The Canadiens adventures in this young season seem to follow a similar template, with one of two outcomes. In each case to-date - Toronto, Philadelphia, Calgary, and Edmonton - the Canadiens have, for at least a portion of the game, significantly carried the flow of the play, and have ended up outpossessing their opponents by a wide margin. This has led to either a decisive victory (Edmonton and Philly) or a frustrating one-goal loss, where the Canadiens ran into a hot goaltender and/or couldn't translate their offence into a victory (see Toronto and Calgary).
One common thread that ties the Leafs, Flyers, Flames, and Oilers together is that none entered the season with especially high expectations. While the Leafs and Oilers' fans will tell that you their team is playoff-bound, but there is an argument to be made that neither will be in contention at the end of the year. The Flyers, and especially the Flames, have even less ground to stand on.
The Vancouver Canucks, while not quite their former selves, are perennial playoff contenders, and only a few years from being one of the league's truly elite teams. Vancouver, now removed from their pillowy-soft Northwest Division as a result of the NHL realignment, will face a greater challenge this year than they have in years past. Nonetheless, the Canucks are strong candidates for the post-season, which is more than one can say for any of the Canadiens previous opponents.
So, what sets the Canucks apart from Montreal's other adversaries? For one, the Canucks have an elite, world-class goaltender in Roberto Luongo. Luongo's resume boasts 277 games of NHL experience more than the combined total of the goalies the Habs have faced to-date, and none can rival Luongo's Stanley Cup appearance or Olympic Gold Medal in their list of notable accomplishments. In addition to his excellent work against the rest of the league, Luongo has been solid against the Habs as well, amassing a .920 save percentage over 28 games of work. The Canadiens are a strong offensive team, but they'll have to be on their game to maintain that trend tonight.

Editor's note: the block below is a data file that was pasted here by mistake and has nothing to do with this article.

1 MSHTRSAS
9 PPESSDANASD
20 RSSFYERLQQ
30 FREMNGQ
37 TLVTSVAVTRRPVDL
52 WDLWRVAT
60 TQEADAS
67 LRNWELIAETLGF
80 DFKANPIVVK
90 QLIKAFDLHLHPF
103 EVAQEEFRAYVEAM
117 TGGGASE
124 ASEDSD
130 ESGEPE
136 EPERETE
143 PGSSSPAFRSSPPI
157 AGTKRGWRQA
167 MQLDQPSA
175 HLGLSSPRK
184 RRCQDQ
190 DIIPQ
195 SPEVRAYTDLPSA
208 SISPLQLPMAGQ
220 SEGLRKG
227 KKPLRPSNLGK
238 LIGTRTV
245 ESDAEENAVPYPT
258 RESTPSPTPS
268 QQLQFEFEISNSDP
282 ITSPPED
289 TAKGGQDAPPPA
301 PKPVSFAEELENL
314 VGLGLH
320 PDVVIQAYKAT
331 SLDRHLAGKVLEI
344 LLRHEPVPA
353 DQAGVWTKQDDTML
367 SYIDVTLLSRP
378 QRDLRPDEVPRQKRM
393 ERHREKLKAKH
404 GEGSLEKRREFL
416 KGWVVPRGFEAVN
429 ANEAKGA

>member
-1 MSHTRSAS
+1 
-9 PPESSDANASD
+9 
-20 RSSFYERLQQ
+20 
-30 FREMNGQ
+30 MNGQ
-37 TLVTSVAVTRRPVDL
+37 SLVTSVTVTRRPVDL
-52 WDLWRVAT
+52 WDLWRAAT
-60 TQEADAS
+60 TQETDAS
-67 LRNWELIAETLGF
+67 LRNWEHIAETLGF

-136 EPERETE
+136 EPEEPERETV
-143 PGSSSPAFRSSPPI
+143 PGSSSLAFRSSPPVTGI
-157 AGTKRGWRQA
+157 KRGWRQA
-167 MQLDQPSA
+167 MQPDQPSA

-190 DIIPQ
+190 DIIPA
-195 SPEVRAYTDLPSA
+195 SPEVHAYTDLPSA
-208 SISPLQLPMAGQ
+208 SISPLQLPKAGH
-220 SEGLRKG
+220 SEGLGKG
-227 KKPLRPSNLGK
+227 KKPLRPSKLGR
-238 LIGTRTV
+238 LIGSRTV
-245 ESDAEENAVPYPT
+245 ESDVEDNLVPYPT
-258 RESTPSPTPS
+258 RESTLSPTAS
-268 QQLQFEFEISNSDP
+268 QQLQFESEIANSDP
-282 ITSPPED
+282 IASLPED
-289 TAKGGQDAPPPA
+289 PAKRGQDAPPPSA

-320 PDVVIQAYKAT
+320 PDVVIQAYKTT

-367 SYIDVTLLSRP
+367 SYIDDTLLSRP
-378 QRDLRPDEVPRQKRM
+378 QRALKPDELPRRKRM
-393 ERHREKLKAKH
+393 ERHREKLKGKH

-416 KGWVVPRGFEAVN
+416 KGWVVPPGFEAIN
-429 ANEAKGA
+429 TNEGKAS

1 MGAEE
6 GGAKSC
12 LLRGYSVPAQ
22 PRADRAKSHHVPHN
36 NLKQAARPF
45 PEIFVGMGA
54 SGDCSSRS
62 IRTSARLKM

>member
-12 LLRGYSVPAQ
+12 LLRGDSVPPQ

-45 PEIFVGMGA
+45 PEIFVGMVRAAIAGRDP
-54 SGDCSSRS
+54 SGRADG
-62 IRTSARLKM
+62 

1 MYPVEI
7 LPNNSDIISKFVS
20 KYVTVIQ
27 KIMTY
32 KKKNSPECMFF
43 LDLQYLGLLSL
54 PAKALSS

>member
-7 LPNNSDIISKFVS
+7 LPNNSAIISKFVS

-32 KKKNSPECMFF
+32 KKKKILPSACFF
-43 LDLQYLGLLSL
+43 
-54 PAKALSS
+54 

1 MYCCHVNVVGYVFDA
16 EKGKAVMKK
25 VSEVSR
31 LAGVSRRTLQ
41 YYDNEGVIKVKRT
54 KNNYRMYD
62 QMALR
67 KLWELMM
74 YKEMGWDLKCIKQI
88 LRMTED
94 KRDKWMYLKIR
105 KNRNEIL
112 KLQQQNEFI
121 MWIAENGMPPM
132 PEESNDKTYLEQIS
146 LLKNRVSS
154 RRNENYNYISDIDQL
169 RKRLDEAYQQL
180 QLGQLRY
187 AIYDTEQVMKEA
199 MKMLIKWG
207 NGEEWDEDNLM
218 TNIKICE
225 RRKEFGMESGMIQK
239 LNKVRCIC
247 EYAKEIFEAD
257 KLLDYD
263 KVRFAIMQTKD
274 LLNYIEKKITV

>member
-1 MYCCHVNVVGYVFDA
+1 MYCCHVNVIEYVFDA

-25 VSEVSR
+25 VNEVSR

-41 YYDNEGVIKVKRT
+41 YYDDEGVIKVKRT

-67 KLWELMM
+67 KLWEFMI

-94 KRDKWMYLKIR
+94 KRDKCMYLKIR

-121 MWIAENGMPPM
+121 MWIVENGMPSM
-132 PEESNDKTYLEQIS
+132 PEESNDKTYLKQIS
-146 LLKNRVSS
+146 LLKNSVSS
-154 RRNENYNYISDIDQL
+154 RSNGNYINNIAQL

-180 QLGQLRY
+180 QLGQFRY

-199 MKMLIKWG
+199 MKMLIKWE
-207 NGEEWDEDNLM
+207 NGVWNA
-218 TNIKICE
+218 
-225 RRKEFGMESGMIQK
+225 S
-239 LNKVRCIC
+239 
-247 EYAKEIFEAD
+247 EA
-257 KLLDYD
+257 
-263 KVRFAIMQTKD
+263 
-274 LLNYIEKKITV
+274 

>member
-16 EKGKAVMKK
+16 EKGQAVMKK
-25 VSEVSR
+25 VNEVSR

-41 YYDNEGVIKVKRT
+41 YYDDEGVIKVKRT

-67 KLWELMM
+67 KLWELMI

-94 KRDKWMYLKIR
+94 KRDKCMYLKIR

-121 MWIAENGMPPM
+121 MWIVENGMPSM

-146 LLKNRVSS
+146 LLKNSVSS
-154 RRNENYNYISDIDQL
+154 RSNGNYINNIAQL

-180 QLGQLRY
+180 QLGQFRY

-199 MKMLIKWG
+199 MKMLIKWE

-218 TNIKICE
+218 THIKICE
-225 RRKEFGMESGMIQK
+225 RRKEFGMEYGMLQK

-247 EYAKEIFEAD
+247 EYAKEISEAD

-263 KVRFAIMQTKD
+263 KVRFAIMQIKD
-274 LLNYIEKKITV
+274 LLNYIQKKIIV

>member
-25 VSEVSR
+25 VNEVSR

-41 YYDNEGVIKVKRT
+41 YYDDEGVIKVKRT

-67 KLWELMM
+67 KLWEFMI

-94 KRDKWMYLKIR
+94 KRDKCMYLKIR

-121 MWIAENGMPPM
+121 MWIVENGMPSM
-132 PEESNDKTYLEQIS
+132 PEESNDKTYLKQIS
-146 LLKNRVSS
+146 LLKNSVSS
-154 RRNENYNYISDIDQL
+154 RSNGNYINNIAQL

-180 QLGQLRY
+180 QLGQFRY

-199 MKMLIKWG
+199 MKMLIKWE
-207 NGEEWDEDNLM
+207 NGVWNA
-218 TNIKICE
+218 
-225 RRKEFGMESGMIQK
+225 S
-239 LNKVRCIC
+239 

The Canucks are able to ice a decent defence corps, too. Olympic-candidate Dan Hamhuis, along with Kevin Bieksa and Jason Garrison, combine to make three quarters of Vancouver's solid top-four. Fortunately, for the Habs, Vancouver will be without the services of another one of their top defencemen in Alex Edler. Edler laid a head shot on San Jose Sharks forward Tomas Hertl in the Canucks last game, and on the strength of his prior record, was sentenced to a three game suspension. Edler will serve the first of those three games tonight, which will likely mean the Chris Tanev is the man moving up to the second pair.
There are a few decent candidates for third pair duty, but based on recent games, it looks like waiver-claim Ryan Stanton is most likely to occupy one of those spots. That leaves one spot to be competed for between Andrew Alberts and former-Hab Yannick Weber, with no clear favourite. Weber, the proud owner of perhaps one of the most wholeheartedly mismanaged development tracks among recent Habs prospects, was signed as a free agent by the Canucks this summer. In his first four games out west, Weber has already seen some spot duty as a fourth line forward. Apparently, some things just never change, even two time zones away.
The Canadiens will be without one of their key players as well, as Captain Brian Gionta has returned to Montreal to attend to a personal situation. With Gio unavailable, both Michael Bournival and Ryan White will draw in to tonight's lineup. With the recent centre shakeup combining with the absence of the Habs' best right winger, forward lineups tonight may look something like:
Jarred Tinordi was left a healthy scratch on Thursday night, and if yesterday's practice is any indication, he will sit tonight as well. Nathan Beaulieu was the benefactor on Thursday, and it appears that he has earned another game tonight. That leaves the Canadiens with the following defence pairings:
Another player who got the night off on Thursday was Carey Price, who watched the Habs beat the Oilers after playing the night before in Calgary. Price will be in tonight, making his sixth career start against Vancouver. Price has played well against Vancouver, with a .924 save percentage and 2.56 goals against average to show for his efforts. The Canucks are traditionally a top-10 offensive team, led by the Sedins and supplemented with some strong forward depth. While the Canucks are still without the Sedins' usual running mate, agitator and scorer Alex Burrows, they will still be dangerous in the offensive zone. A characteristically solid game with Price will be a part of any strategy the Canadiens attempt to execute this evening.
For a look at Edler's suspension, and a game preview from the opposing perspective, head over to Nucks Misconduct.
More from Eyes On The Prize:
- Bulldogs beat IceCaps in home opener
- Retour sur le match Montréal - Edmonton
- Brian Gionta returns to Montreal for family reasons
- Canadiens at Oilers - Game Recap - Habs' young guns outshine the Oilers
- Hamilton Bulldogs Season Preview